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2007/149/1 Personal computer, Sinclair ZX80 microcomputer, plastic / metal / electrical components, made by Sinclair Computer Ltd, Cambridge, Cambridgeshire, England, 1980. Click to enlarge.

Sinclair ZX80 microcomputer

Made
The Sinclair ZX80 is a personal computer that was available either as a kit or fully assembled. It was designed and marketed to be connected to a domestic television and had a very small memory which made it capable of handling only trivial programs. The ZX80 was specifically designed to be sold for less than 100 pounds sterling, 20% of the cost of any other available machines at the time of its release. At this price it became the first computer available to a general market. Other kit computers were available but catered to the tastes of the electronics hobbyists and required their skills for assembly. The ZX80 with its moulded plastic casing, completely enclosing and hiding the electronic components, was much more appealing to the non-technical consumer. The broader appeal and low cost meant it became the first introduction many people had to computer programming. In comparison to later models the ZX80 was unreliable and very limited in its application. Users often had to provide their own solutions to the various problems (blue-tac was used to hold the RAM pack in place, frozen milk cartons rested on the machine to combat overheating), but this did not seem to detract from its popularity.

The first micro-processor computers were used mainly for business and academic purposes or by electronics hobbyists. The ZX80 was bought and used by people in their homes to learn about and experiment with computer programming. The ZX80 was one of the first "home computers" as distinct from a "personal computer". The quality of the ZX80 at the time of its release was consided to be quite acceptable. But with a drop in the price of machines like the Commodore and the Apple II which had proper keyboards and monitors, the ZX80 (and ZX81) became obsolete.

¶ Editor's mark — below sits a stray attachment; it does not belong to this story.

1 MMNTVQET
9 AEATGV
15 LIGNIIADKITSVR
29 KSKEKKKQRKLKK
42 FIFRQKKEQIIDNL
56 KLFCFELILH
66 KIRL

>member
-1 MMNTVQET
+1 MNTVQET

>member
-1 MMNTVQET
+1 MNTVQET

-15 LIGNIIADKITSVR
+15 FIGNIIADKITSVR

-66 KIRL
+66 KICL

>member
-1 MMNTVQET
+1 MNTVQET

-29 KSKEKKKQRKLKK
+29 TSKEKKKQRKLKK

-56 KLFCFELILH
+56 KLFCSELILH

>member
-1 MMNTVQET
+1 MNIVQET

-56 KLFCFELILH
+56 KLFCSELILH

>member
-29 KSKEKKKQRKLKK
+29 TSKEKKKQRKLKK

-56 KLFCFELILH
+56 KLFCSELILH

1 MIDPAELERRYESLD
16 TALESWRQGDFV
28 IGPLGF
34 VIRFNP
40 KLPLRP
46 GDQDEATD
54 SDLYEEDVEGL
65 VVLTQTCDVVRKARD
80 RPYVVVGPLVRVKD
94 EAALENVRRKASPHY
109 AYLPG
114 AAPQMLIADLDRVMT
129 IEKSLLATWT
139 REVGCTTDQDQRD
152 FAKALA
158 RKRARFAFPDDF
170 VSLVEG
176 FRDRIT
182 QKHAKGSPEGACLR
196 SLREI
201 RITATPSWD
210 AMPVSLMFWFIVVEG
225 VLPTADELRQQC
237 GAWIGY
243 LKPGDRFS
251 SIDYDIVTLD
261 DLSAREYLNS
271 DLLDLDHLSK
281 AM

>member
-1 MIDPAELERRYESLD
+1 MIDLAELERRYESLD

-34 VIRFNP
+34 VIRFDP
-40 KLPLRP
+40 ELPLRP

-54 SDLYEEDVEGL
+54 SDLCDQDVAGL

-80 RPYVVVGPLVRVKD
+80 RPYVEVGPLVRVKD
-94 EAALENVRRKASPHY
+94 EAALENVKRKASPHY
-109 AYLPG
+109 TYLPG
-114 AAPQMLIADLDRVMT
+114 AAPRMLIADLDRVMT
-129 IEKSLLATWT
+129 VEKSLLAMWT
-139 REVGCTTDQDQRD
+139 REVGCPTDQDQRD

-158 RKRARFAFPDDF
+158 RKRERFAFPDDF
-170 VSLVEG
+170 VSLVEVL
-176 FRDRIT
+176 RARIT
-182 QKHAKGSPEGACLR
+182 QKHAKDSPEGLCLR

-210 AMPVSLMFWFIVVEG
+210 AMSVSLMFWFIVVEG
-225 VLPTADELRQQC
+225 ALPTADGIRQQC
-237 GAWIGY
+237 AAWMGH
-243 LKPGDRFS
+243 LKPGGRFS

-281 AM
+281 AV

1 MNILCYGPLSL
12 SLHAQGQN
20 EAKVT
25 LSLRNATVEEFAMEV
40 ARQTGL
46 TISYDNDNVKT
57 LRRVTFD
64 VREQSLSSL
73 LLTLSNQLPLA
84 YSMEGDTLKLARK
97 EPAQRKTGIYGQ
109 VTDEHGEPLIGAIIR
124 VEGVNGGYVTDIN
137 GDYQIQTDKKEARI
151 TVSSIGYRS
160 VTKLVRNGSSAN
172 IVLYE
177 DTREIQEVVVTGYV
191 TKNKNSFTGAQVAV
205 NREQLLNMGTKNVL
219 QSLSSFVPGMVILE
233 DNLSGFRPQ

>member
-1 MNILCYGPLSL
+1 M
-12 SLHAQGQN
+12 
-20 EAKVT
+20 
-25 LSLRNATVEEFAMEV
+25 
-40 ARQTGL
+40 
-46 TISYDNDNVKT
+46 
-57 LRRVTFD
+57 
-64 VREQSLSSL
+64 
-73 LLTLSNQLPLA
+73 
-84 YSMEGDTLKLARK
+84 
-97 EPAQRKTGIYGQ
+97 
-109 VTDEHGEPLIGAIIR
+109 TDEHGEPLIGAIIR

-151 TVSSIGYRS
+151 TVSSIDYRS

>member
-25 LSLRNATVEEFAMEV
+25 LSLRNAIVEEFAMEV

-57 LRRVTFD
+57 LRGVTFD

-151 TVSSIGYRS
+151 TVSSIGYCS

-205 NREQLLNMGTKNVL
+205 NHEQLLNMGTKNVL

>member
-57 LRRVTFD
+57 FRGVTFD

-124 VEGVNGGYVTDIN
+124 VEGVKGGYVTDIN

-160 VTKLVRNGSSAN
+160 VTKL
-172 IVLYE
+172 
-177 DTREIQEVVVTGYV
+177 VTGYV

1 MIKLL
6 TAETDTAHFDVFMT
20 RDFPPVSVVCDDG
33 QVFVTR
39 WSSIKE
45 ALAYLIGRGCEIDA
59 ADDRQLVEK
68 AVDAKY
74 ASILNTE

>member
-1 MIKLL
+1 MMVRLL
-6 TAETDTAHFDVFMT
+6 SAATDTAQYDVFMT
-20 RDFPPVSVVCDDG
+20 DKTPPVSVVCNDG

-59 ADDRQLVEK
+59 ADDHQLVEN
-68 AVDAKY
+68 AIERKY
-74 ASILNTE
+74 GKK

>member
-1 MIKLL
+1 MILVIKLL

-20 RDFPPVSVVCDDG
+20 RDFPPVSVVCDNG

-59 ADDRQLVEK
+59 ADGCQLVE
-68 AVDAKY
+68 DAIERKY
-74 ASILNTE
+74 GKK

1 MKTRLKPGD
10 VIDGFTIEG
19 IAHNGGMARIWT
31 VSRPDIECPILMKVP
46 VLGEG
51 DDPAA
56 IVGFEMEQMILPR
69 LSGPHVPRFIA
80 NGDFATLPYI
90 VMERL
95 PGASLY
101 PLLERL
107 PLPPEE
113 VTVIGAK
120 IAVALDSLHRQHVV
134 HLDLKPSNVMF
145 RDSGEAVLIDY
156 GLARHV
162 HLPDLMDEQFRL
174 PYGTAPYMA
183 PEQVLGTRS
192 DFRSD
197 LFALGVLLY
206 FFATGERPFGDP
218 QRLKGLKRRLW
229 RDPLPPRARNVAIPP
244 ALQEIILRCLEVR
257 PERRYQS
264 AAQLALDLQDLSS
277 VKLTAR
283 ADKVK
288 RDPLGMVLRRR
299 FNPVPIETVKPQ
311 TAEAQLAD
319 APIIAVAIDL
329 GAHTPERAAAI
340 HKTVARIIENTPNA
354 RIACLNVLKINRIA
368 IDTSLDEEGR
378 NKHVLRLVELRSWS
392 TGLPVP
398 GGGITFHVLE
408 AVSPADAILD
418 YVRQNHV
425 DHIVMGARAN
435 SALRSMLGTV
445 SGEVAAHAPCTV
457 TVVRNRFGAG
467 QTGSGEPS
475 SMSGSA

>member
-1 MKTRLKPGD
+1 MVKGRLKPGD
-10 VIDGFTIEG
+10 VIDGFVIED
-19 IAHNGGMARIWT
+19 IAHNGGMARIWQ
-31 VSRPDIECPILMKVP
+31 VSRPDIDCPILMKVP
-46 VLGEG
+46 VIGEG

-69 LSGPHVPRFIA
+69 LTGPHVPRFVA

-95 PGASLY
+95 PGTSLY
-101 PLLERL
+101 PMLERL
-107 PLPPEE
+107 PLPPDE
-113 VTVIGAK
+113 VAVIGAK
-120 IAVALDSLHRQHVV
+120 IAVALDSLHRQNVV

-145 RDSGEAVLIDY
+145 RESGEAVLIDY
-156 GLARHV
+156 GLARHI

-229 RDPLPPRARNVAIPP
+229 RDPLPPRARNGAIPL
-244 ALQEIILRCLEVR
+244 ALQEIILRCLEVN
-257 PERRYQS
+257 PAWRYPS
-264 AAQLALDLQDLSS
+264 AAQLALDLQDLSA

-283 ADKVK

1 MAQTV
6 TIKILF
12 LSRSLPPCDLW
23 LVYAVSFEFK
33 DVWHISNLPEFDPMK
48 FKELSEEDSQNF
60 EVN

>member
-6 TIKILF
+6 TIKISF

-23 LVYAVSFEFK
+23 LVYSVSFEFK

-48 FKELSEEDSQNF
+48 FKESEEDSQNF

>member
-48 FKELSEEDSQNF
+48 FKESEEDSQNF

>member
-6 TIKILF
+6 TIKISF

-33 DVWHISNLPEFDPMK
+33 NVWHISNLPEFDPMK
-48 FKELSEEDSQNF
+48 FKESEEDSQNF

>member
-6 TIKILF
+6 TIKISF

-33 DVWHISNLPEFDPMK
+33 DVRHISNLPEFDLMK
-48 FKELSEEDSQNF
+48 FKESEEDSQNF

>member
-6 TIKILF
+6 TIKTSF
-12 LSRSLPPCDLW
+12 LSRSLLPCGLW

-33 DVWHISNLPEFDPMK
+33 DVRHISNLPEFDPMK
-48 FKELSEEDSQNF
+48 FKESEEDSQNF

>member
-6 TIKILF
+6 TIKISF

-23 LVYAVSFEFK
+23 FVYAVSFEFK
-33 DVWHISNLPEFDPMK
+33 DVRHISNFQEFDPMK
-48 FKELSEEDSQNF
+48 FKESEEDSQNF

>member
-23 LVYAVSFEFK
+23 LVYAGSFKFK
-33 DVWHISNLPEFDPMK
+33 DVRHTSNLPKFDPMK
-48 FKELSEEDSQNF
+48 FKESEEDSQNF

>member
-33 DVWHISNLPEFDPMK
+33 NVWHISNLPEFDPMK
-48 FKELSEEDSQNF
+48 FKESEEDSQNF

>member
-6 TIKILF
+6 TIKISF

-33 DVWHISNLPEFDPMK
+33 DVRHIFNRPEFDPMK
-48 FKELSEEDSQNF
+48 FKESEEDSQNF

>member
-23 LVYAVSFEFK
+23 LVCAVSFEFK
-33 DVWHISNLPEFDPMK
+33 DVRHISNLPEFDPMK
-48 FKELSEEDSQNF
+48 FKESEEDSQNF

Damian McDonald
Curator
March 2007

Summary

Object No.

2007/149/1

Object Statement

Personal computer, Sinclair ZX80 microcomputer, plastic / metal / electrical components, made by Sinclair Computer Ltd, Cambridge, Cambridgeshire, England, 1980

Physical Description

Personal computer, Sinclair ZX80 microcomputer, plastic / metal / electrical components, made by Sinclair Computer Ltd, Cambridge, Cambridgeshire, England, 1980

Sinclair ZX80 personal computer, or home computer, is a white plastic unit, encasing a single printed circuit board. At the front of the unit is a small black keypad, the black sheet of plastic printed in grey and red forms a QWERTY keyboard, with each key having multiple functions. On the top of the unit printed in black and orange is the name of the manufacture and model number 'sinclair/ZX80' on the right side above the keyboard is a small black panel printed in white and orange with 'Intergal Functions'. At the back of the unit there are four ports for various cables on the left side, two for a recorder, one for power and one for a TV cable, on the right side is a hole where the connector for the ZX80 RAM pack should be.

Marks

Manufacture details are printed in black on the base of the unit 'sinclair / Model No Zx80 USA / Personal Computer / Made in England / No user serviceable parts inside / Use only Sinclair / approved mains / adaptor.'

Dimensions

Width

178 mm

Depth

42 mm

Production

Notes

The personal computer was made by Science of Cambridge, later Sinclair Research in 1980.

History

Notes

This computer was owned by the donor who is a keen collector of computers. He offered the computer to the Museum in 1999.

Source

Credit Line

Gift of David Hawley, 2007

Acquisition Date

22 October 2007

Cite this Object

Harvard

Sinclair ZX80 microcomputer 2021, Museum of Applied Arts & Sciences, accessed 16 April 2021, <https://ma.as/319276>

Wikipedia

{{cite web |url=https://ma.as/319276 |title=Sinclair ZX80 microcomputer |author=Museum of Applied Arts & Sciences |access-date=16 April 2021 |publisher=Museum of Applied Arts & Sciences, Australia}}